A change in the view

IMG_1211 (Large)Just a couple of weeks ago permission was granted by the Scottish Government for 3 huge off-shore windfarms to be built off the Fife and Angus coast in the North Sea. A maximum total of nearly 450 turbines are planned  in 3 different windfarms named Seagreen, Neart na Gaothe and Inch Cape.

These windfarms haven’t been granted permission just on a whim. Over the last couple of years a team of SNH colleagues have been working to provide Scottish government with advice on what impacts these proposals might have on the wildlife and landscape of the area. It was SNH’s conclusion that the turbines may cause the following adverse impacts:

– collision between flying birds and turbines,

– birds maybe displaced from their feeding areas by the presence of the windfarms,

– birds flying to distant feeding areas will have to make big diversions to go around the windfarms.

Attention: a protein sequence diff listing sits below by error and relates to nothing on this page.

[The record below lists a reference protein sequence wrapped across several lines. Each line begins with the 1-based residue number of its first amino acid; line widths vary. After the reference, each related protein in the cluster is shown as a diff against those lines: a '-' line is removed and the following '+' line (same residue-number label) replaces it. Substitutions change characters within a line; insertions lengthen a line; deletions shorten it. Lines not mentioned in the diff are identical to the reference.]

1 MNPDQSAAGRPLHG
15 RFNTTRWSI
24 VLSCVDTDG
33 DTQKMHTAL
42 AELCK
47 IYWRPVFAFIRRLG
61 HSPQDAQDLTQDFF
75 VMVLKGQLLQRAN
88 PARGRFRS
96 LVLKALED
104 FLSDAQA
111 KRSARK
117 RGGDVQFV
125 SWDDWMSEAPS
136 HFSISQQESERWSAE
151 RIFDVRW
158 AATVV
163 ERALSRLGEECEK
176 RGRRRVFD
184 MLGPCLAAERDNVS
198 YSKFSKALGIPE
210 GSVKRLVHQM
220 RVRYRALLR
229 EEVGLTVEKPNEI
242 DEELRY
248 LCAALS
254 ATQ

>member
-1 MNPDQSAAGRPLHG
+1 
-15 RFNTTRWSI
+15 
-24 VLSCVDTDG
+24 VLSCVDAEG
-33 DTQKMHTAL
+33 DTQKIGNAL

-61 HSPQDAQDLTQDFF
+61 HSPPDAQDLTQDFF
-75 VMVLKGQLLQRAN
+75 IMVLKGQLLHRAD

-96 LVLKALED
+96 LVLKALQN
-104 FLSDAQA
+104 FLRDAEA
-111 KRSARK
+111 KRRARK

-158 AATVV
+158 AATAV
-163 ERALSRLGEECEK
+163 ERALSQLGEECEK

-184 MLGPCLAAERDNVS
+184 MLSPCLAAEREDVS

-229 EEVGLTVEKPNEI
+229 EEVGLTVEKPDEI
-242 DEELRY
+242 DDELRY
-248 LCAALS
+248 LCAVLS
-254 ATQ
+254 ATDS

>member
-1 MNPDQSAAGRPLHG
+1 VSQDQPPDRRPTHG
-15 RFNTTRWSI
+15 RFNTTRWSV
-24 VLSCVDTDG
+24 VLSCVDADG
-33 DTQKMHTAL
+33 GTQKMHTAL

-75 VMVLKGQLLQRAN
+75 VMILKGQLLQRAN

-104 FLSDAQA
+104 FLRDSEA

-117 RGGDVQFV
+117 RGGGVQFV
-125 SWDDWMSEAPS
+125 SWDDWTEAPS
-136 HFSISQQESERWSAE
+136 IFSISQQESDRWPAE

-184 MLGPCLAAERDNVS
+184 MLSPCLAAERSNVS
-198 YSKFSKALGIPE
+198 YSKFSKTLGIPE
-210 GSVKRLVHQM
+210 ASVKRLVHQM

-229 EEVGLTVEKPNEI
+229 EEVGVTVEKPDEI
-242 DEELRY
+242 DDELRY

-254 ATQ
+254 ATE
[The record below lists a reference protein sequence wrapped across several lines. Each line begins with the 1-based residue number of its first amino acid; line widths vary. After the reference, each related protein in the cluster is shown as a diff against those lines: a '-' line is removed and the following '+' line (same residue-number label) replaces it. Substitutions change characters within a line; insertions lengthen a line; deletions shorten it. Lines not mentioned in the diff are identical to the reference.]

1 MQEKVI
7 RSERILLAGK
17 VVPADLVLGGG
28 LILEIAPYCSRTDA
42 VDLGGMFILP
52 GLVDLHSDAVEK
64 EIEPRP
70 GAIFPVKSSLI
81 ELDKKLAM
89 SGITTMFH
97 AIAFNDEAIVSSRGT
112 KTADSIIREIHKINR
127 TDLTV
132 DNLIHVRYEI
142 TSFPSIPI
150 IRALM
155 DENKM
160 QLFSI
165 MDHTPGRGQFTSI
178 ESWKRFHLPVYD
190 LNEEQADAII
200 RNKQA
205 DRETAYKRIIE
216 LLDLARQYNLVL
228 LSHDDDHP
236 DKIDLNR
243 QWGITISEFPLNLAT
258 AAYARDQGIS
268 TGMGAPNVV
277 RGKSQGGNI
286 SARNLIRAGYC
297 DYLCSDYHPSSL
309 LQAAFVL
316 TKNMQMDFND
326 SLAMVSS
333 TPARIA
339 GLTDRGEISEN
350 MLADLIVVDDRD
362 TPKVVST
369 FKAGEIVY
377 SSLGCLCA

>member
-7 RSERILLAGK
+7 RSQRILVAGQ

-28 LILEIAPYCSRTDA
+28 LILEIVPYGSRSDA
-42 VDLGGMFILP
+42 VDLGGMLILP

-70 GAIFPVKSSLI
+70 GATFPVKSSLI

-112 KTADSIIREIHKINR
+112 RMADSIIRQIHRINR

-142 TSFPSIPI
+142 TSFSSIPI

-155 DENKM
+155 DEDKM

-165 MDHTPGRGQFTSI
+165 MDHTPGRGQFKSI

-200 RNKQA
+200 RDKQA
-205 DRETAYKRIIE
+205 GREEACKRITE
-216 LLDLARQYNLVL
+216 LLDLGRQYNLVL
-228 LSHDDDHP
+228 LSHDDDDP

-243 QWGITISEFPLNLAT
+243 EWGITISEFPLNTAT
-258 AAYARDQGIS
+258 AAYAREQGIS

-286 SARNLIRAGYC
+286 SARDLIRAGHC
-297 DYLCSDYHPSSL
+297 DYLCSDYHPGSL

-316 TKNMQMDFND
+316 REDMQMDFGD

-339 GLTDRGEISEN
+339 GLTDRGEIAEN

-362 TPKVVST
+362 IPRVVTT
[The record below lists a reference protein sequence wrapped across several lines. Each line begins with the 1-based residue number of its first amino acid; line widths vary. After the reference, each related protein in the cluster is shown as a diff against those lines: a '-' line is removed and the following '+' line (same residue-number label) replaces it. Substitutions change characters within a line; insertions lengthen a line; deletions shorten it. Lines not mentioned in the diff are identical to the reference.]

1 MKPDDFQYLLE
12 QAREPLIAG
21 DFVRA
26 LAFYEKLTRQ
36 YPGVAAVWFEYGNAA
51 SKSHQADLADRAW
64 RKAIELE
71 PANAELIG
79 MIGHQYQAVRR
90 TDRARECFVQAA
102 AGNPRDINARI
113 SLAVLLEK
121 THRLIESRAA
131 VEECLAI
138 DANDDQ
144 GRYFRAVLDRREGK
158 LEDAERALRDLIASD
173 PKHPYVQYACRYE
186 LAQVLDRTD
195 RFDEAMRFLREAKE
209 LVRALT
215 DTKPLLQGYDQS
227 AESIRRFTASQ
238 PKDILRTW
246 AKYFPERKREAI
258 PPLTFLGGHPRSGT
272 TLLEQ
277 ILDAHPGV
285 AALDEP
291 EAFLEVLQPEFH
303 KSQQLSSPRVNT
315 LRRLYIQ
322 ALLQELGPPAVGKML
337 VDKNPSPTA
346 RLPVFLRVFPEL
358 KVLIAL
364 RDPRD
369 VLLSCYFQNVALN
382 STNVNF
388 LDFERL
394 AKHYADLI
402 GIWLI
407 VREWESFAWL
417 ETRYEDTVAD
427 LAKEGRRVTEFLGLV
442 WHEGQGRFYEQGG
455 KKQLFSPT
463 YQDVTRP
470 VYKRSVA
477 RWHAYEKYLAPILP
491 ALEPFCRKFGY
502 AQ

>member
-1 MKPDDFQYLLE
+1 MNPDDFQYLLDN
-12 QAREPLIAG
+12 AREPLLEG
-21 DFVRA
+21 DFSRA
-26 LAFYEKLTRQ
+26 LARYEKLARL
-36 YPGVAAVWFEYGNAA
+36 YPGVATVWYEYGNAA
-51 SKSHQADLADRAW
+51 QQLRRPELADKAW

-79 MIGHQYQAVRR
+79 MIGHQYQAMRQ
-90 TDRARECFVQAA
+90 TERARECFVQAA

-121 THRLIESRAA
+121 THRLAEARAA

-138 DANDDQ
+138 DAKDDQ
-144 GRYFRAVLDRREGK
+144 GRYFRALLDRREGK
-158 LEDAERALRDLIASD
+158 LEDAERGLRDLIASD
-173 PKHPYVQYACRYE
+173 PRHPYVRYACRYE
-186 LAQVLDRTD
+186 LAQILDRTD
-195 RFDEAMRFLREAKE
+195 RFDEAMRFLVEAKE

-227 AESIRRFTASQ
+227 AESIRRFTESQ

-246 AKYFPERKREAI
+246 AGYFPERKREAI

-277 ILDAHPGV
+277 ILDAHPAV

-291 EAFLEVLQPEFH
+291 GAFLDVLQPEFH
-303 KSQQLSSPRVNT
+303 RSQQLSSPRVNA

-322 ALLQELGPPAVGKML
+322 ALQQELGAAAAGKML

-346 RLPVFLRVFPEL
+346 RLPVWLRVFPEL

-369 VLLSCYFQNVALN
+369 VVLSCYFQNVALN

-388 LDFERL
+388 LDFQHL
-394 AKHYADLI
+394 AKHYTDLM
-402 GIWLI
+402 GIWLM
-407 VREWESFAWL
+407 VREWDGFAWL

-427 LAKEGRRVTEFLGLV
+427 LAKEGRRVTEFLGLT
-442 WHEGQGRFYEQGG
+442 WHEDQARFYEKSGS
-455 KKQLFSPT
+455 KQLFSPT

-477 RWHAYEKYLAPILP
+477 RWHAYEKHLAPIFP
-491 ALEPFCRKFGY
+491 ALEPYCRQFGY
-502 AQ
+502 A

The Isle of May birds thought most likely to be affected are puffins and kittiwakes while the Bass rock gannets may also be affected.

SNH also advised that the windfarms would make a big impact on the offshore landscape from Montrose to Dunbar.

The Scottish ministers, in making the decision, took into account a whole range of other factors (including climate change and the need for greener energy) and decided to give permission for the windfarms despite the possible impacts on these seabirds

With the windfarms going ahead this is where the Isle of May and its years of monitoring, research and knowledge of the seabird populations, becomes of great value. With climate change already affecting the islands birds, it is complicated situation where a measure that might help alleviate climate change a little also might have a detrimental affect on the birds. So it does seem that whatever happens  puffins, kittiwakes and gannets are likely to have a tough time. But it does becomes essential for resources to be put into finding out what actual effect the windfarms have on the kittiwakes, puffins and gannets that we see everyday. so that this knowledge might be used to reduces windfarm impacts elsewhere.

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